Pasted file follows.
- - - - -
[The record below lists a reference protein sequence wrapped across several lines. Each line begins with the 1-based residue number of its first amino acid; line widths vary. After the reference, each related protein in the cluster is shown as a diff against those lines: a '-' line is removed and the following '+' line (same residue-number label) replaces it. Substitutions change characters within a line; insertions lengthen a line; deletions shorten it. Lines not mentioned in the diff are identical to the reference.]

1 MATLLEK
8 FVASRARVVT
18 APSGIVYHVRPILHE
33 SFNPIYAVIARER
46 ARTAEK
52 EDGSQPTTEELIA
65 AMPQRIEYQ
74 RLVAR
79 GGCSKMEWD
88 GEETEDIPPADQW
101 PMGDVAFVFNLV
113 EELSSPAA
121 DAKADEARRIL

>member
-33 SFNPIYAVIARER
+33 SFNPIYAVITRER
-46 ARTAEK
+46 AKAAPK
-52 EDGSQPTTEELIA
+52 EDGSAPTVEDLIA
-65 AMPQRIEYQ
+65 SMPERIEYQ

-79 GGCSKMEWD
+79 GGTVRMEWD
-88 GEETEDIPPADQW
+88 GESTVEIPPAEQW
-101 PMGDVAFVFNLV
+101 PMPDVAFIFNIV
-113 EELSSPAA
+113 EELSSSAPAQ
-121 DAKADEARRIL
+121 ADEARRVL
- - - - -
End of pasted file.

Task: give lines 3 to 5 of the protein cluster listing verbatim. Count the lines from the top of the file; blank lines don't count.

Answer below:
8 FVASRARVVT
18 APSGIVYHVRPILHE
33 SFNPIYAVIARER